No life lesson renders itself legitimate if its messengers do not practice what they preach. In this regard, Jamal and McKinnon once again step up to the plate. The former has sacrificed twenty hours per week for volunteer projects and charitable endeavors for the last three decades of his life, while the latter has dedicated his life to fundraising on behalf of Amnesty International and UNICEF, among other renowned nonprofit organizations. To boot, 100 percent of the book’s proceeds go toward Tides Canada, a nonprofit that works to better Canadian society by connecting donors with specific causes.

“The Power of Giving,” transcends heartwarming banalities by embodying not just a book, but a multimedia movement. It is in the authors’ hopes that readers will physically pay it forward by passing the book onto friends and family, thus spreading its positive teachings through tangible means. On the media front, Jamal and McKinnon have centered numerous interviews and inspirational speeches around the book in a bid to reach the masses. Furthermore, they have created an interactive website and blog through which people exchange ideas and personal stories on the gift of giving. With this constant addition of new information online, it is hard to imagine such a fluid philosophy ever losing its spark.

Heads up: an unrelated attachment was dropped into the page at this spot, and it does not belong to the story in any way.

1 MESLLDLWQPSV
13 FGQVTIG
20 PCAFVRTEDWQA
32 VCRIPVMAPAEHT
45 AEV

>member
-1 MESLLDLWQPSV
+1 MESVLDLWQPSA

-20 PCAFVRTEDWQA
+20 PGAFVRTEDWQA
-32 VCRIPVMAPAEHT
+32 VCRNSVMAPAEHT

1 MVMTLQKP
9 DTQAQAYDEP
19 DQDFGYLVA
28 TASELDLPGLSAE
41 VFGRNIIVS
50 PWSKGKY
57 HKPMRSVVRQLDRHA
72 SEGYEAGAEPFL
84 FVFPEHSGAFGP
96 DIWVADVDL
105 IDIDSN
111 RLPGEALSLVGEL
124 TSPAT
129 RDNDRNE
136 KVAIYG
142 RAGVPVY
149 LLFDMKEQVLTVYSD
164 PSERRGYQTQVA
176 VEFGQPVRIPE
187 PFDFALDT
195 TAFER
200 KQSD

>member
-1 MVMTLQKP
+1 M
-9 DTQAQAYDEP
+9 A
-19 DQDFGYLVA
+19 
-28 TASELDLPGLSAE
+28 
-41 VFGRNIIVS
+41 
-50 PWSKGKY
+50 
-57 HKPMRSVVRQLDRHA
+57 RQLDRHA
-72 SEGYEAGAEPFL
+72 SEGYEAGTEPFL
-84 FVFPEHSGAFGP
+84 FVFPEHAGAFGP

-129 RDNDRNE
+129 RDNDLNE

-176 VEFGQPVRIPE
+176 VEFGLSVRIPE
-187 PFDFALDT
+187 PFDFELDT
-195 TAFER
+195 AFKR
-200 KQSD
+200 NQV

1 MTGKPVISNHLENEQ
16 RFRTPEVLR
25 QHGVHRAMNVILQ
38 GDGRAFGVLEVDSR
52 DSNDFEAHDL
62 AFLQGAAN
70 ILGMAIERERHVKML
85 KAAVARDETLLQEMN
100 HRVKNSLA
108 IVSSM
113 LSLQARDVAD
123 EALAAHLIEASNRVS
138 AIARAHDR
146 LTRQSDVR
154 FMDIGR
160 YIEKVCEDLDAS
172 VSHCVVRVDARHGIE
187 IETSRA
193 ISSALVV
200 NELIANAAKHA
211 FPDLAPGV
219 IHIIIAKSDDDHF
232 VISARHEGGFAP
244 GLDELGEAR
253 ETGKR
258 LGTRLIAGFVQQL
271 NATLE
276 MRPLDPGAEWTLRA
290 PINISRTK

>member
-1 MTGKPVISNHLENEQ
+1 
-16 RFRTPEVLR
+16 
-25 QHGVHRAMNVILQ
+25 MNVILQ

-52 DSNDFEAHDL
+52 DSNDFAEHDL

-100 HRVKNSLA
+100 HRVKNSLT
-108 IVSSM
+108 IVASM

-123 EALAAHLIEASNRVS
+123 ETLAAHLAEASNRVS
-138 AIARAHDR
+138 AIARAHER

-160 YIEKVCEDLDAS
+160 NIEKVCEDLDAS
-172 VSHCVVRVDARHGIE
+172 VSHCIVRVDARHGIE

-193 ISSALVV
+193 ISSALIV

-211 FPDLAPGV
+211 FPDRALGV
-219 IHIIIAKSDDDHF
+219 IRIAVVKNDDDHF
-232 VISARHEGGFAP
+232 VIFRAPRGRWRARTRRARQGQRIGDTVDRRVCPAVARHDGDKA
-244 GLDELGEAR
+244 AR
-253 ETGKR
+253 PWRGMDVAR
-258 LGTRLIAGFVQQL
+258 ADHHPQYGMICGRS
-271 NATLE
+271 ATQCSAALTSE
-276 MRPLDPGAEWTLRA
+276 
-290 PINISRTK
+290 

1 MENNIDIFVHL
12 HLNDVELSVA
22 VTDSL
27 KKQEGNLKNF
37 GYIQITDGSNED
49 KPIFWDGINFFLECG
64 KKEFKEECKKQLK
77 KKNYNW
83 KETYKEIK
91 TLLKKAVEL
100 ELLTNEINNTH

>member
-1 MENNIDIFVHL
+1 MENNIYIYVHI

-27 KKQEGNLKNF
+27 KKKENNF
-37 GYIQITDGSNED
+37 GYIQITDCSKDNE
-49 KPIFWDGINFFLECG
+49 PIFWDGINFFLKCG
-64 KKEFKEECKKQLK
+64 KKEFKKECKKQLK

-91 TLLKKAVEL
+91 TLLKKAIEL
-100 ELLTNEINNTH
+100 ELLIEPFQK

Applied to the issue of global poverty, Jamal and McKinnon’s words inspire compassion among the fortunate for their brethren suffering in remote countries.

– Melrose Huang

Sources: The Power of Giving, Tides Canada, Amazon
Photo: Seth Skim